This year has already seen some big changes in the financial industry, not least because of Covid-19, however, one change which may have slipped under the radar amongst the pandemic chaos was the new rules and regulations that have been applied to overdrafts since the beginning of April 2020.
The changes came after huge calls for overdraft reform, mostly to protect vulnerable customers who were relying on unarranged overdrafts and consequently being charged enormous fees for their borrowing, but also to make comparing overdrafts clearer and easier for everyday consumers.
Essentially, an overdraft is a type of credit. It is attached to your normal current account and allows you to spend more money than you currently have in there. There are two types of overdraft: an arranged overdraft and an unarranged overdraft, the main difference being that the latter is not pre-approved by your bank.
Most of the new changes to overdrafts will affect people who use unarranged overdrafts and, in most cases, will make their borrowing considerably cheaper, however there are some who use an arranged overdraft who may see their costs of borrowing increase. This is because, with the exception of an agreed buffer, most banks will no longer offer a 0% interest rate.
The changes aim to make comparing overdrafts clearer by replacing daily and monthly fees with a set annual percentage rate, often cited as APR. This means, instead of trying to work out the cost of borrowing £100 by compiling different fixed rates, you can now compare one simple interest rate. At the moment, most banks seem to have opted for around 39.9% as their representative APR, although as the changes settle in, competition in the market may see these interest rates fluctuate which is why it’s important to continually compare overdrafts across a range of banks to ensure you are always getting the best deal.
While 7 out of 10 overdraft users will be better off or see no change, previously, a 0% overdraft meant you could borrow up to your limit and not worry about paying the full amount off each month (as you were not being charged interest on the debt) but it does mean that now many people will suddenly find they are paying far more than they used to for the same borrowing patterns. If you fall into this category, it’s advisable that you look around and see if there are other borrowing options that are more suited to your borrowing needs. For example, credit cards, credit lines or even a personal bank loan may now be cheaper than your arranged overdraft.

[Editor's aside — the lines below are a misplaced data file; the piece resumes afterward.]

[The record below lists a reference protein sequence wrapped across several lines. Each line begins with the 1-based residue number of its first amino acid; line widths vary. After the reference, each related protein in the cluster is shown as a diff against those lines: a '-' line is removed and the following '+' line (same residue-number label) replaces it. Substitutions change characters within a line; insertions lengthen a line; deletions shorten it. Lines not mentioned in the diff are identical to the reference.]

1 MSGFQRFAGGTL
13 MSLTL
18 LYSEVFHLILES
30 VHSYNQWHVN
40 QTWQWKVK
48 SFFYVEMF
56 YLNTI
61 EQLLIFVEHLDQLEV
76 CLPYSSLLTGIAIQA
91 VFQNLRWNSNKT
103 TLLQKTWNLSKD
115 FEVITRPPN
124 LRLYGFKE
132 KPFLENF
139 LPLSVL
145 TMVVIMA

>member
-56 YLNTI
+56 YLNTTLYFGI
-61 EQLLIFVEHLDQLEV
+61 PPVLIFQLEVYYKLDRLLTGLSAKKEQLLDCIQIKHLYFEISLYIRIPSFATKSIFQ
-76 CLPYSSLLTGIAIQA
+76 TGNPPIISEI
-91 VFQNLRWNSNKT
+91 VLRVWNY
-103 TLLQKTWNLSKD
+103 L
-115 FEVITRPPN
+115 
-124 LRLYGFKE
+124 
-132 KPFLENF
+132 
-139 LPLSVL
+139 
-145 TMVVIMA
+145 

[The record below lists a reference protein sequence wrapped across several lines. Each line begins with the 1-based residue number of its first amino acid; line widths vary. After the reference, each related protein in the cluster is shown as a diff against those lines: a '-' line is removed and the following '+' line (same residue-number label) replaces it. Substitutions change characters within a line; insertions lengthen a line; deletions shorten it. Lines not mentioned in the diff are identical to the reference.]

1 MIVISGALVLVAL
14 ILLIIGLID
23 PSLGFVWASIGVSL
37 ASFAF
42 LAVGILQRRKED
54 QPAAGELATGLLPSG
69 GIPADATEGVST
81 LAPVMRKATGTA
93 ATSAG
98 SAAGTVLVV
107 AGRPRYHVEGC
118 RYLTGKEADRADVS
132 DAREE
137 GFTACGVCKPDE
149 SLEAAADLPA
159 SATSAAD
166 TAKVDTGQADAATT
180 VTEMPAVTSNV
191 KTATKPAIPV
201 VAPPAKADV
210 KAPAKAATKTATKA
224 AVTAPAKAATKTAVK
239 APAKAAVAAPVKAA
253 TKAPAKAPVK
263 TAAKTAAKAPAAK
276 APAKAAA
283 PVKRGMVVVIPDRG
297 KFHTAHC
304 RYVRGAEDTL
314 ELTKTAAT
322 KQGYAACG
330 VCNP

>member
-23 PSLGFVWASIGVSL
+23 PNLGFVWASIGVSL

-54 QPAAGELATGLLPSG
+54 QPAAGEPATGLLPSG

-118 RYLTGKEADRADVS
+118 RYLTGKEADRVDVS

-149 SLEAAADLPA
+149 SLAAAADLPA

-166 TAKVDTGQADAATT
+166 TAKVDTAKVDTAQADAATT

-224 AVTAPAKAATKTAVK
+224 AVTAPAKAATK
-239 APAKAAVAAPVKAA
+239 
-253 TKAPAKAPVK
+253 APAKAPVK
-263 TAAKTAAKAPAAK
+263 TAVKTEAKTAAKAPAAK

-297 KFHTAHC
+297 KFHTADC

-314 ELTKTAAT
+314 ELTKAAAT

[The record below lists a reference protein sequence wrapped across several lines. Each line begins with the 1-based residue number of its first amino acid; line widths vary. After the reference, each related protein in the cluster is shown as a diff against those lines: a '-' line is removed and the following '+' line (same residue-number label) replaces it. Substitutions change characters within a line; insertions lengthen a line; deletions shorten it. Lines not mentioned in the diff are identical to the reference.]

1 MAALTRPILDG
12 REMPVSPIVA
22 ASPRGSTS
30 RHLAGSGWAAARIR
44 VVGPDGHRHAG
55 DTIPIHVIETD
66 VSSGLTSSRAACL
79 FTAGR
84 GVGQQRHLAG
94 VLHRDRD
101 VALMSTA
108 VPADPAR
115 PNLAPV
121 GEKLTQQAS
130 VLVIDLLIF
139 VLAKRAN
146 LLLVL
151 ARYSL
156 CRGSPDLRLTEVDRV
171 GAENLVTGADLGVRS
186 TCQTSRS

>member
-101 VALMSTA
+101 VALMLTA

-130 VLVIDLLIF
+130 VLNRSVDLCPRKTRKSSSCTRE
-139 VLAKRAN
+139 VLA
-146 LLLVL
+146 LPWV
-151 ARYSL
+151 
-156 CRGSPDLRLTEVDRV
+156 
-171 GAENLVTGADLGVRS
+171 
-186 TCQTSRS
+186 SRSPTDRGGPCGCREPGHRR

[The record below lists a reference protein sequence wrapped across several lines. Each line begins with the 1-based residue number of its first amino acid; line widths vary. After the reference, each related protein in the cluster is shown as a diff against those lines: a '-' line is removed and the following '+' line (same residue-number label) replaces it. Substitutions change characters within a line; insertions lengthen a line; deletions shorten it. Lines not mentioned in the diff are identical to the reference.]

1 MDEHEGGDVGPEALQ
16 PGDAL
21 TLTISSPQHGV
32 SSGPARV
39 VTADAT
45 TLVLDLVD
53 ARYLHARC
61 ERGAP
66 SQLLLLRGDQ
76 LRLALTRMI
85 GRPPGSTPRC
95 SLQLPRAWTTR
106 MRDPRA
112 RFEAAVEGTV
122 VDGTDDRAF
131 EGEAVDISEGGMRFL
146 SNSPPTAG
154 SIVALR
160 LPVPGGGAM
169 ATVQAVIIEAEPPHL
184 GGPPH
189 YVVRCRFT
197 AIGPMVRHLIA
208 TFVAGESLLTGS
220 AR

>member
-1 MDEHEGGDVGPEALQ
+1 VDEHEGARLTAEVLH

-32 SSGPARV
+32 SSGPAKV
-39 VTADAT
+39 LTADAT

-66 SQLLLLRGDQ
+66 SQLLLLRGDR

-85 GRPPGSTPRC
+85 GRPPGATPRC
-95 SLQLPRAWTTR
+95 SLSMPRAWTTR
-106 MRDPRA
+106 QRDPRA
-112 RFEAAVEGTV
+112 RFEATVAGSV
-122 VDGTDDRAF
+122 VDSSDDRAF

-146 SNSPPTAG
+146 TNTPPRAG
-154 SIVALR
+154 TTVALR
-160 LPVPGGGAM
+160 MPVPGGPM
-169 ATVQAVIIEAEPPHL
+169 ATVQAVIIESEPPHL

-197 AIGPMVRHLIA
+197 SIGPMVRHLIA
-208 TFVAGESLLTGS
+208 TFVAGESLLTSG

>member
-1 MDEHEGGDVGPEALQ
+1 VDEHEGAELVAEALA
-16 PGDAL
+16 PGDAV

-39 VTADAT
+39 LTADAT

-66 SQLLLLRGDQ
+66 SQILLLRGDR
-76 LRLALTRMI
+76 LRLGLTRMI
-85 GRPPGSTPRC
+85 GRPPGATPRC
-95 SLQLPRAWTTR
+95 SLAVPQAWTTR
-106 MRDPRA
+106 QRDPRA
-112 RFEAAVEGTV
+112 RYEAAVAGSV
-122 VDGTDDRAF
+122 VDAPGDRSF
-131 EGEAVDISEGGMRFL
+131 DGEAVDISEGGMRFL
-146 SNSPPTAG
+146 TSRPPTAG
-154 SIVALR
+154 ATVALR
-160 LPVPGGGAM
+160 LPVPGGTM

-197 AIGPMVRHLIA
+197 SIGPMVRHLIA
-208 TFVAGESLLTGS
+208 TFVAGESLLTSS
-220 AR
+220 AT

While there are many alternatives to overdrafts, finding one that suits your needs might be more challenging. If it’s something like a one-off emergency expense, then you might opt for a short term loan. For a larger payment, it might make more sense to put it on a credit card because of the added consumer protections, but if you’re looking for something in between – maybe a flexible source of credit to help you manage your monthly cashflow – then a Polar Credit Line might be just the help you need.
Cash withdrawals go straight into your bank account and there’s the option of making only a minimum payment if money is a little tight one month. Plus, Polar Credit’s commitment to sustainability means your responsible borrowing will be rewarded with decreasing interest rates over time so that it costs less and less to borrow with us.
While you might be looking to change your credit providers, make sure you repay any outstanding debt before applying for further credit. Not making your repayments on time can cause you serious money problems and make credit harder to obtain in the future.
If you don’t understand how the new changes affect you directly, then get in touch with your bank or building society as they should be able to advise you further. Similarly, if you are now finding it difficult to manage your cashflow because of the changes, your bank should be able to offer you support or point you in the direction of free debt advice services such as StepChange and National Debtline.
Want more information? Check out our Info Hub.